Is it really possible to simply "destroy" a room mode? I mean like I waived my magic wand and that nasty 13db peak at 24hz just disappeared into thin air? Yes, it's possible.
I wanted to show a quick measurement just to demonstrate how a very nasty room mode can be eliminated. Why would I call a mode "nasty?" IME, any room modes below about 35hz really cannot be reduced with any kind of room treatments. Okay, maybe if you built an enormous Helmholz resonator into your wall, it could be reduced. But anything else? Nope. There are NO off-the-shelf room treatments which will touch it.
One of two ways to deal with such a nasty mode is to use EQ. Of course, that can make a big difference. But I want the "best" solution on whatsbestforum. RIGHT?
I had some free time to measure my jl audio subs lately and I wanted to share something I think is pretty cool. I wanted to see how much I could reduce a 1st order axial room mode (one half wavelength) without using ANY DSP or room treatments. Normally, my system uses DSP, digital crossovers, four strategically placed subs for a total of 6 channels in stereo listening. The following measurement is NOT my normal system measurement. I say this upfront, because I know somebody will post something like; "man your system sux. I mean your bass is all over the place." The bass measurements in my room are very flat at the seated position once everything is measured together with DSP, delay, digital crossovers and four mono subs. The following ONLY show two subs.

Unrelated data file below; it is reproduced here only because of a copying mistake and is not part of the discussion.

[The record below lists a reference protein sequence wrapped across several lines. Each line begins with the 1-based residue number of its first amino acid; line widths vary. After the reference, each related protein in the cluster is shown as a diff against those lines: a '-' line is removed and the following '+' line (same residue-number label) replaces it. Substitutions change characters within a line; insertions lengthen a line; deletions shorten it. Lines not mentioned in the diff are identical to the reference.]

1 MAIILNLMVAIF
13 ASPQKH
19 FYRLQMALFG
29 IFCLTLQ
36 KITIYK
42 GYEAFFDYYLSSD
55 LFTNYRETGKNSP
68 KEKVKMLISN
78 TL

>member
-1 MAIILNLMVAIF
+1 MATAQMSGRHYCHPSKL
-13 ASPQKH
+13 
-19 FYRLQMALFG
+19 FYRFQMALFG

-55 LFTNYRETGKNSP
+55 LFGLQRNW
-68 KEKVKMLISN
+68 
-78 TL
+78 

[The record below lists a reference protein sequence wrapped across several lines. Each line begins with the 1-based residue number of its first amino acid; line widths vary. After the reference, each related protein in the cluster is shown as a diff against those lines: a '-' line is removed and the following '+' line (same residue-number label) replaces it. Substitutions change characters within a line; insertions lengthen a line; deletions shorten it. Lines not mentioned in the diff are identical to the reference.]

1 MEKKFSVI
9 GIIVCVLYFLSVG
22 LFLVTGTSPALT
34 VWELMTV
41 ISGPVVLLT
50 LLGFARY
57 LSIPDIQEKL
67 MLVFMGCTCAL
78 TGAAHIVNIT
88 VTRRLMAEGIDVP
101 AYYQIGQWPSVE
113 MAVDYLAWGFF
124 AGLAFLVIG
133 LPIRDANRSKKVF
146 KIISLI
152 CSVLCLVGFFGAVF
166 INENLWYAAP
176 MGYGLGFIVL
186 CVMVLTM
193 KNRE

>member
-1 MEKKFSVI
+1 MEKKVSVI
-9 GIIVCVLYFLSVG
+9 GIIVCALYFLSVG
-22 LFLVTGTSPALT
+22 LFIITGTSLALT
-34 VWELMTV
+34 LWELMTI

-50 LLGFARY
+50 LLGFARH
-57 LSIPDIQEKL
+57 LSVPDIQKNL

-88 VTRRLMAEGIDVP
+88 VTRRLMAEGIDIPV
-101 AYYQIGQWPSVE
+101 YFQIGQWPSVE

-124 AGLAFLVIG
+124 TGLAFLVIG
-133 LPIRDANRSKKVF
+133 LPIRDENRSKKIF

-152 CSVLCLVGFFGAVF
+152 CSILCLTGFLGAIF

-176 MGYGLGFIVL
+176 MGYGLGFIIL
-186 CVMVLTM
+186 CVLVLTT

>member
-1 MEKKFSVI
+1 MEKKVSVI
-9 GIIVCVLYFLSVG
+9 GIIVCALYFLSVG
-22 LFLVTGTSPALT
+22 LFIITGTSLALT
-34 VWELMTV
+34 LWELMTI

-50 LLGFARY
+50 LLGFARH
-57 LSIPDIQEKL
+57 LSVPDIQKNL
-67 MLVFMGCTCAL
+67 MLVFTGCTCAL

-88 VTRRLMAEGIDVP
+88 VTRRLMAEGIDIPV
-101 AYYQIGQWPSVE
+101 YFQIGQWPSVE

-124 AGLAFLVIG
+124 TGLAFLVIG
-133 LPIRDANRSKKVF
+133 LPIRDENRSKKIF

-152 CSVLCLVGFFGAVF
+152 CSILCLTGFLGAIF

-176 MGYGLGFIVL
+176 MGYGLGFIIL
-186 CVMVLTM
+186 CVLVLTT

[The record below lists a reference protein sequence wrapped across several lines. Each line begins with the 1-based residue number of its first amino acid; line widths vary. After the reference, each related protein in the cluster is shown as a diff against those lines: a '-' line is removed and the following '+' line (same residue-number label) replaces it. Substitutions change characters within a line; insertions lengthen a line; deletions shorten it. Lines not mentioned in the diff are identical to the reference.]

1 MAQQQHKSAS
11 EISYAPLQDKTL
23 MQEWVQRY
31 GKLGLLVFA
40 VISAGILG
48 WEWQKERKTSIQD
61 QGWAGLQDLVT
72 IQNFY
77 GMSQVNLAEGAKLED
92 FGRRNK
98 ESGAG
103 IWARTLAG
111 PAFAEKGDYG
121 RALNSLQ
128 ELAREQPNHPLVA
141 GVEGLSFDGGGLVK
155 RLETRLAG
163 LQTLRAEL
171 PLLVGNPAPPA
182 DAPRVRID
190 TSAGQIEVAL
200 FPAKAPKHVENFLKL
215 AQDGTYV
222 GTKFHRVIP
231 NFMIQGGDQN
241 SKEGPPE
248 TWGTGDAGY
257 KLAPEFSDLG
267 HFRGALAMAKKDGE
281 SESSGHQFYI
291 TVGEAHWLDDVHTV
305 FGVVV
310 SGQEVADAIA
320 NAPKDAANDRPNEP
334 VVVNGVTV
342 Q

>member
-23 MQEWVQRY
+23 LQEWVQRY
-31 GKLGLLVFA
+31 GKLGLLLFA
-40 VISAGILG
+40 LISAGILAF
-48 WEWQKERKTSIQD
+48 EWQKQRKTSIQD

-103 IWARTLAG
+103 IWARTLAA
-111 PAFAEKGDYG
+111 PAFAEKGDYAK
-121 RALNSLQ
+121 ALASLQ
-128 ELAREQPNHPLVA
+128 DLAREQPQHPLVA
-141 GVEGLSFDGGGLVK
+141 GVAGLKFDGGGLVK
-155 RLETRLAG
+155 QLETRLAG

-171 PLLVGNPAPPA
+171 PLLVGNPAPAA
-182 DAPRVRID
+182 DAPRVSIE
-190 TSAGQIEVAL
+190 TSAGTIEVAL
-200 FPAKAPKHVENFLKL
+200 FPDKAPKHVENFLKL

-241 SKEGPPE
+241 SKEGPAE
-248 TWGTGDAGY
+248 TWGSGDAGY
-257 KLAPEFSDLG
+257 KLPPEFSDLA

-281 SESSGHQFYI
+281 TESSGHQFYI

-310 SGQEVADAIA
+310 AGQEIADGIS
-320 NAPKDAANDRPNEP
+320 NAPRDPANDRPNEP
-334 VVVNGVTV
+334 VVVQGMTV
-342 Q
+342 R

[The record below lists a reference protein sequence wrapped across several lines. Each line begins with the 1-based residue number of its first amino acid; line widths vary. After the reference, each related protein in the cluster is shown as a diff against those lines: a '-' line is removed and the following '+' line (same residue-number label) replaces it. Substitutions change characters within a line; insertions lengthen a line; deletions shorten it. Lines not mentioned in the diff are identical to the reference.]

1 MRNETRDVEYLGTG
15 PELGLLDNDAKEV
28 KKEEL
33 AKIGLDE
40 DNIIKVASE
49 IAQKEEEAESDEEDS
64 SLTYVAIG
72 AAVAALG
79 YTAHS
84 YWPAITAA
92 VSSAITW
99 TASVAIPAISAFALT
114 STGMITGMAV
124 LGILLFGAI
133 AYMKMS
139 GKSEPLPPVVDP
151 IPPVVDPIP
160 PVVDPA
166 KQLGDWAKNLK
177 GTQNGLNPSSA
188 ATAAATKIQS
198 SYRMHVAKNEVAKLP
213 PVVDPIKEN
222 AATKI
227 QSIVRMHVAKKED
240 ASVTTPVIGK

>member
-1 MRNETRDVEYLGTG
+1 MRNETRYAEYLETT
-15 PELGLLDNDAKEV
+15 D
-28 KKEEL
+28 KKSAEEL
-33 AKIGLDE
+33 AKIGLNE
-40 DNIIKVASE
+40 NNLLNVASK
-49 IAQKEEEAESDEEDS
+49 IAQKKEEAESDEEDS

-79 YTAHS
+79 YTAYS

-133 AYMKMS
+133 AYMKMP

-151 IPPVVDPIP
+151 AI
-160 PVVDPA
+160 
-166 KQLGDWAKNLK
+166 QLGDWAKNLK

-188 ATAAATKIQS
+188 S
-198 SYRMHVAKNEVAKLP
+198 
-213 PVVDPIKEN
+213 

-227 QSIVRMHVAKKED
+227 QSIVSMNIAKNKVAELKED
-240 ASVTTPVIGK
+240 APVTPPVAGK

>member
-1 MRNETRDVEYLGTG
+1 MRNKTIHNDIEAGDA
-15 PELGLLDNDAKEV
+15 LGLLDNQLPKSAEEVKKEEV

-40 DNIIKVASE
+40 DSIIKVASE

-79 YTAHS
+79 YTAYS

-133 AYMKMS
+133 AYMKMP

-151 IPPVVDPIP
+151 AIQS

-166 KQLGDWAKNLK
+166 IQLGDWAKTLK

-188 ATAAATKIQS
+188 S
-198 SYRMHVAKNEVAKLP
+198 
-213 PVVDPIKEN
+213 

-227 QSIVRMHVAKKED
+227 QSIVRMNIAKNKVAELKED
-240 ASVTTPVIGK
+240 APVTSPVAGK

The concept of room mode cancellation is not new. All mathematical modeling has been done many years ago by Welti and written about extensively by Floyd Toole in his Sound Reproduction books. The following is a REW plot which shows three measurements in my room. I've labelled all measurements so the graph is pretty much self-explanatory. These are unfiltered measurements all at the same seated position with very close to the same level (I had to reduce the level to compensate for the two subs together measurement). There are only two subs used for this purpose (my system has a total of four subs). My room is 24' long. My room has a 1st order (half wave length) axial room mode at 24-25hz. All four of my subs exhibit the same 13db peak at 24-25hz when individually measured. My subs are spaced one quarter width on the front and backwalls. This is a "very good" configuration according to Welti's models.
To eliminate an odd order axial mode (eg. 1st axial mode), only a pair of subs used in opposite polarity together are needed. In this case, I used the front right and rear right subwoofers run in opposite polarity to demonstrate how this works.These measurements aren't using any EQ or time correction, so they would look MUCH better after correction. The 24-25hz 13db peak is totally eliminated when both subs are measured together in opposite polarity. That is, the axial mode is reduced by about 13db due to this combined subwoofer mode cancellation setup.
I didn't post the decay plots, but things are very much cleaned up at 24hz. The time domain looks MUCH better there. Also, the even order modes weren't really increased using this method. If I had run both subs in the same polarity, the odd order mode would have been increased. That is, the 1st axial mode would be even bigger. I didn't post that plot but I did measure it; trust me I'm a lawyer.